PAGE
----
Double trouble: sibling rivalry and twin organizations in the 2008 credit crisis. (2014)
“… the closeness of organizational identities in twin organizations may lead to increased rivalry, narcissism and a tendency for greater risk-taking and vulnerability.
Prof Mark Stein, Chair in Leadership and Management, School of Management, University of Leicester
British Journal of Management, (2014), DOI: 10.1111/1467-8551.12072
Stein’s paper makes a new contribution to the field of organization studies by proposing and exploring the idea of highly similar ‘twin organizations’.
At the core of his paper lies the idea that twin organizations may find that each other’s very existence constitutes an assault on their own pride and unique sense of identity, and, in responding to this, may be impelled towards narcissism and to establish identities that expose them to unnecessary risk.
The theoretical innovation of the concept of twin organizations is illustrated by reference to some the Organizations that got most deeply into trouble in the 2008 credit crisis – two UK banks (HBOS and RBS) and two large US financial institutions (Fannie Mae and Freddie Mac)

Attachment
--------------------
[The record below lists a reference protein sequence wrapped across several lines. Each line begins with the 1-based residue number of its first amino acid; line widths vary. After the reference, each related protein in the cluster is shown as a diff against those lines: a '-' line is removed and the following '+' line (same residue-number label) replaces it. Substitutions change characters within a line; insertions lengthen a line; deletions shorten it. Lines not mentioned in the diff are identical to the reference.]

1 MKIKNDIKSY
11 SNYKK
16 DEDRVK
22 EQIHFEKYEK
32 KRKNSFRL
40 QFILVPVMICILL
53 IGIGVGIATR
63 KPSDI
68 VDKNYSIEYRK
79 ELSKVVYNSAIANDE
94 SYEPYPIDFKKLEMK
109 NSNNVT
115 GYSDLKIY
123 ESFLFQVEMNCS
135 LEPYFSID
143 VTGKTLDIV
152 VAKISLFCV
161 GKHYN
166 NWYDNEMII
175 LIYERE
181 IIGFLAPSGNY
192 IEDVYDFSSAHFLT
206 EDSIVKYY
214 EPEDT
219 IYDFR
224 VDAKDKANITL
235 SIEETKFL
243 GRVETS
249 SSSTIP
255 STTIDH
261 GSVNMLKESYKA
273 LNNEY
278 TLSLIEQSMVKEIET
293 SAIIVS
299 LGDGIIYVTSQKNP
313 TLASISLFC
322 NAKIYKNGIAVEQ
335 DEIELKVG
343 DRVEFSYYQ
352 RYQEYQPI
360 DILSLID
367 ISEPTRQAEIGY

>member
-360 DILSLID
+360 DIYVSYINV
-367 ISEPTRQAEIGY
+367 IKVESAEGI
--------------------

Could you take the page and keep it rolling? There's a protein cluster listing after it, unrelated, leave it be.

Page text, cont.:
As well as contributing a new idea to organization studies, and also a new angle on some of the largest casualties in the 2008 credit crisis, this paper makes a contribution to the theory of organizational risk, because it suggests that the ‘incubation period’ of risk in such organizations reaches back as far as the act of their creation, which, together with more recent events, may propel them towards collapse. Further, by proposing that – in trying to create unique and special identities – twin organizations may be inclined to engage in high-risk behaviour, this paper contributes to the theory of organizational identity. This paper also makes a contribution by examining prima facie evidence that similar problems have played a role in the Eurozone crisis.
Access Professor Stein’s paper here: Double Trouble